Infoscience

Journal article

Probing the Binding Domain of the NK2 Receptor with Fluorescent Ligands: Evidence That Heptapeptide Agonists and Antagonists Bind Differently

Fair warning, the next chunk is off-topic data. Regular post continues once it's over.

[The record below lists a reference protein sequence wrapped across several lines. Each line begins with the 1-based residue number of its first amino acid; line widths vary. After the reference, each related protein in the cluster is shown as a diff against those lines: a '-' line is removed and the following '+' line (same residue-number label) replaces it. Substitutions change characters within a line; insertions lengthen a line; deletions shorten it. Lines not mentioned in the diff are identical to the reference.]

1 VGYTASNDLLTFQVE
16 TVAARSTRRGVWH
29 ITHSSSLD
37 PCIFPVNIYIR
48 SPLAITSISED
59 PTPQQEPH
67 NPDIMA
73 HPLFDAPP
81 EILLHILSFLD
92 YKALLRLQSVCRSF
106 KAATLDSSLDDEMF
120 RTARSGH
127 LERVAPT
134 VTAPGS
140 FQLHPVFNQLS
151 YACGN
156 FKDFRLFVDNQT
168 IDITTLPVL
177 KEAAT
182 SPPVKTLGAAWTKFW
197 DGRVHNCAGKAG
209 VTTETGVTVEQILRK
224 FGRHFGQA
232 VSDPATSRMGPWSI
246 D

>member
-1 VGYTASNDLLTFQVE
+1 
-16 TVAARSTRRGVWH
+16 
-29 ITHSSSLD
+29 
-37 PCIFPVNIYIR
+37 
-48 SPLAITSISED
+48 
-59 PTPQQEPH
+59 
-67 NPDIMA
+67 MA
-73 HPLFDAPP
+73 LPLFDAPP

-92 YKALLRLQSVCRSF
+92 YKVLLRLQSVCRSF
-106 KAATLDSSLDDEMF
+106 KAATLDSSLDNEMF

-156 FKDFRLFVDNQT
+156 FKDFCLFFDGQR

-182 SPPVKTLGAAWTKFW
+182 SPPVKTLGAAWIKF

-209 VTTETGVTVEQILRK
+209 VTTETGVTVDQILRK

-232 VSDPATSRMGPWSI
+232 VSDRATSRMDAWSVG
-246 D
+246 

The authors have investigated the interaction of fluorescent peptide ligands with the G protein-coupled receptor NK2 using novel spectrofluorometric approaches. Several heptapeptide antagonists of structure PhCO-Xaa-Ala-D-Trp-Phe-D-Pro-Pro-Nle-NH2 were labeled on position 1 (Xaa) with the environment-sensitive nitrobenzoxadiazole (NBD) probe, differing only in the length of the spacer between the NBD group and the peptide. Upon binding of the labeled antagonist to NK2 receptors stably expressed in Chinese hamster ovary (CHO) cells, an increase in NBD fluorescence was obsd. when the spacer length was less than 10 .ANG.. Collisional quenching expts. using iodide and Co2+ ions were performed to define the accessibility of the NBD group on bound ligands to the solvent. By comparing ligands with spacer arms of varying lengths, the authors found that the binding pocket is buried at a depth of 5-10 .ANG.. In contrast, N-terminally NBD-labeled agonists, decapeptide neurokinin A (NKA) or heptapeptide Nle10-NKA[4-10], bound to the NK2 receptor were accessible to the solvent. Binding of fluorescent ligands to the NK2 receptor was accompanied by an enhancement in the fluorescence anisotropy. The changes in fluorescence properties were used to det. the kinetic parameters of antagonist binding and dissocn. These results indicate that the binding site on the NK2 receptor for the amino-terminal end of the heptapeptide antagonists is buried in the hydrophobic pocket of the receptor protein and clearly distinct from the binding site for the amino-terminal end of agonists, which is accessible to the solvent. Heptapeptide agonist and antagonist may therefore have distinct but probably overlapping binding sites. These results support recent observations suggesting that peptide agonists dock in the extracellular regions of seven-transmembrane receptors. The methodol. described here should be of broad applicability for investigating ligand-receptor recognition. [on SciFinder (R)]

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